Thinking about post-PhD life

There is no week, literally no week, since the beginning of the year, without discussions about what life will be after obtaining the PhD degree. Most of my friends started their PhD around the same time then me, and we are all reaching this phase of starting to think about what’s next. So here are some of the options:

The obvious (and easiest ?): Do a post-doc.

It’s an attractive option for many reasons: staying in academia (and enjoying it’s perks), starting a fresh and exciting new project, getting more experienced, gaining and sharing knowledge, teaching, travelling, meeting new people, and so on …But: 1 out of 10 post-docs (at the best) will make it in academia. So, why not make an exit earlier, and not risk being disappointed, discouraged, frustrated, jaded, and rejected by a ruthless academic world.

Plan B’s 

First, I guess they should be called plan A’s, since they concern most of PhD students. There are lots of things to do: Research and development in industry, science communication, teaching, project management. Science policy, global health. But also, owning a bar, a restaurant, a bakery, a bed and breakfast, a travel agency, a book store. Raising goats and making your own cheese.

I have plan B’s and plan A’s. And no idea what will happen (I mean, who does, really ?)

I enjoy research right now, which is easy to say when things go well, and when hard work is decently appreciated. So why not continue with a post-doc and go for it. Academia. I’d love to have my own fly lab some day. With an awesome fly room, full of flies, books, drawings, discussions, crossing schemes, and laughs. I have a picture of this in my head. But sometimes, luck can fail you. Life might get in the way. So, you can only hope for the best. Especially do your best, and never regret not giving it your best shot.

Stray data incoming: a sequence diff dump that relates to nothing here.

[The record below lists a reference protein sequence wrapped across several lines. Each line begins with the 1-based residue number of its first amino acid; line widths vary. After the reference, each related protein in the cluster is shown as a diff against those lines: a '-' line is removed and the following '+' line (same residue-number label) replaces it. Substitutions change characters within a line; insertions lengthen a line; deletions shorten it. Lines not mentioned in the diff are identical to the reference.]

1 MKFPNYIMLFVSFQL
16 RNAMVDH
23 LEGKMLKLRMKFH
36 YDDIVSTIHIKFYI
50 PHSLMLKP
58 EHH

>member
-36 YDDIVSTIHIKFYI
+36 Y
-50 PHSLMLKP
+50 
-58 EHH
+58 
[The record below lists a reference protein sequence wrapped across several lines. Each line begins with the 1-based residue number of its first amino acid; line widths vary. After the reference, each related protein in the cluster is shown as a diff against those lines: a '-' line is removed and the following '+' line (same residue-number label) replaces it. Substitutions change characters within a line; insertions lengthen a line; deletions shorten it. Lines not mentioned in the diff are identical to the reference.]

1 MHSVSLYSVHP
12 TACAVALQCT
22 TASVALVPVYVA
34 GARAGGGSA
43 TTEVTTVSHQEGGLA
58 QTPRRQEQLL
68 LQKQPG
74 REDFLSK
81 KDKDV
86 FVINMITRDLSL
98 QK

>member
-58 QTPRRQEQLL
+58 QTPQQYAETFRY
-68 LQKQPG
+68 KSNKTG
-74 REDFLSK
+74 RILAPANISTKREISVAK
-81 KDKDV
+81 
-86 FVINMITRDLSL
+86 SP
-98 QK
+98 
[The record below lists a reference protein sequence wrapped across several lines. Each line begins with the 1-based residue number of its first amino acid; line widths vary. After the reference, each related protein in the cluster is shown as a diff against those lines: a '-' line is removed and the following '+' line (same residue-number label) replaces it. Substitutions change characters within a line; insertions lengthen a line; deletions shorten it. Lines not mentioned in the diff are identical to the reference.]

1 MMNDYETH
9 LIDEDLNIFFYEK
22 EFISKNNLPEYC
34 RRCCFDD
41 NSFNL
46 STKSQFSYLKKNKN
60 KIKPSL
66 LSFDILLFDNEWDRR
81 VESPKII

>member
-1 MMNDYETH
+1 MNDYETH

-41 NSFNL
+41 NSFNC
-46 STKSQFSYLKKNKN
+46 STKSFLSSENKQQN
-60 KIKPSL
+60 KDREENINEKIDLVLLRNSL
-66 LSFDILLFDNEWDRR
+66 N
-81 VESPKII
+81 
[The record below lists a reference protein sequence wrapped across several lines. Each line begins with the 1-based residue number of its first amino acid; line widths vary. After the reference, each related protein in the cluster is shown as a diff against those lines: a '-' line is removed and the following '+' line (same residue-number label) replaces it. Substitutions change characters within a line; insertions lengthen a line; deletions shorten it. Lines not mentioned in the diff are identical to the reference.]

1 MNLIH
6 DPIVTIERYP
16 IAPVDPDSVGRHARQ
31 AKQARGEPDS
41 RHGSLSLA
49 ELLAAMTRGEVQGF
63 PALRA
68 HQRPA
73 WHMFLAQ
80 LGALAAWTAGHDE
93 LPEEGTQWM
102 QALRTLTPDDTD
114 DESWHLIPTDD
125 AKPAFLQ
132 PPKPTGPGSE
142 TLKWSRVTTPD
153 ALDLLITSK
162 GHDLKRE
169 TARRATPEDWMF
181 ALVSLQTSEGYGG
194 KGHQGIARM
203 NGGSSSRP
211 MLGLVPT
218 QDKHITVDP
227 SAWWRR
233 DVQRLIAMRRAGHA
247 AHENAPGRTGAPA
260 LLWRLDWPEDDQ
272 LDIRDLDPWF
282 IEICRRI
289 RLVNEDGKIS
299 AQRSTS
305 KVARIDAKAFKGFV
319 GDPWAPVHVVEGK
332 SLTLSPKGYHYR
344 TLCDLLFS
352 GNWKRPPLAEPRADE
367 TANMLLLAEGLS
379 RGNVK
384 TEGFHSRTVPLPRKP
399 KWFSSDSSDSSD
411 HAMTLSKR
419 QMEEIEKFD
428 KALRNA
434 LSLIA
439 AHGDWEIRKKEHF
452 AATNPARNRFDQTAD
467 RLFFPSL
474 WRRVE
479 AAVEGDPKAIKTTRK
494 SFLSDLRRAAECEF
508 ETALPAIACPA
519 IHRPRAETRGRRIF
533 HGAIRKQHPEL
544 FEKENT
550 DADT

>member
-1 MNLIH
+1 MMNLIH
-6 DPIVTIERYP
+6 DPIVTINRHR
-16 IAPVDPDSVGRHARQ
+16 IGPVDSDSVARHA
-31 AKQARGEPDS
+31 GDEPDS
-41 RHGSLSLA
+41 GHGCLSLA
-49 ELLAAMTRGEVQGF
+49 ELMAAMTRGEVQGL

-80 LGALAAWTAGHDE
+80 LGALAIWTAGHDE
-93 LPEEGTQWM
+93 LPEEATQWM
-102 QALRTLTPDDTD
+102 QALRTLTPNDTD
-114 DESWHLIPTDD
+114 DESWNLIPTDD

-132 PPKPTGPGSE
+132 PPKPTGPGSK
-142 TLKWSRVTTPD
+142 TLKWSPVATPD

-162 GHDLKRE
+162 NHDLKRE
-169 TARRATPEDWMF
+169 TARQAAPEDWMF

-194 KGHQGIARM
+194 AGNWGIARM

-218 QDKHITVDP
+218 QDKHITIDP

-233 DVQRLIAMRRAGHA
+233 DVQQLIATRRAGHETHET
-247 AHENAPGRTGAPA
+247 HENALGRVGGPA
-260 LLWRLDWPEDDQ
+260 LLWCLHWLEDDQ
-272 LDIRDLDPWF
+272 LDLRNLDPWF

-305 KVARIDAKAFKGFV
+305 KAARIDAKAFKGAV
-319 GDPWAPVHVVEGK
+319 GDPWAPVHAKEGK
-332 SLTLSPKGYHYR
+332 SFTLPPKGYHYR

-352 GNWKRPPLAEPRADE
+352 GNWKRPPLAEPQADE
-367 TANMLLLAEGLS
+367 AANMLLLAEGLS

Closed doors generally open new ones. A this stage, i think it’s important to at least think about those things. Develop other skills. Writing this blog, developing the lab’s website, tweeting,  made me realize I like that kind of stuff. I love making my powerpoint slides and telling people what I do. All these skills I develop “on the side” might become truly useful someday.

Well, that was a short summary of things that go trough our minds these days. Nothing deep or insightful, but I guess i needed to write it down.

And you, could you give up your bench work ?

There are so many different kinds of scientists out there. And lately, I’ve been talking to post-docs. The kind of post-docs stuck at the bottleneck of the academic world. They are good scientists, enjoy doing science, and have been doing it very well for quite some time already. But they would not like to become PI’s.

Why ?

They like the work in the wet lab, at the bench. Doing experiments, smelling, tasting ?, troubleshooting, optimizing, supervising, etc …Occasionally they write grants or teach, but most of the time they work in the lab like us, PhD students.  They do not want to give that up, but there is very little space for these experienced and qualified people in academia. At some point, they know they have to get their own group or get “a real job”. (I don’t like how that sounds either, but that’s what they said.)

I’m always a bit surprised to hear people who like so much working at the bench. For me, working on the bench compares to driving a car. It is absolutely necessary, and I have no problem doing it, but I don’t love it. If I had to, I could give it up.

I like reading literature, doing computer work (getting started in bioinformatics), doodling stuff, listening to podcasts, writing, tweeting, etc … I do not necessarily need to work with smelly bacteria, under noisy hoods, sweating under plastic gloves, or having crappy 12-hour time points. (OK, exaggerating a bit, when things work, I really like it of course)

One big exception tough, I would not like to give up my flies.  I like the fly work to much I guess. There, you got me.

So, I’m asking you readers ? Could you give up working on the bench ?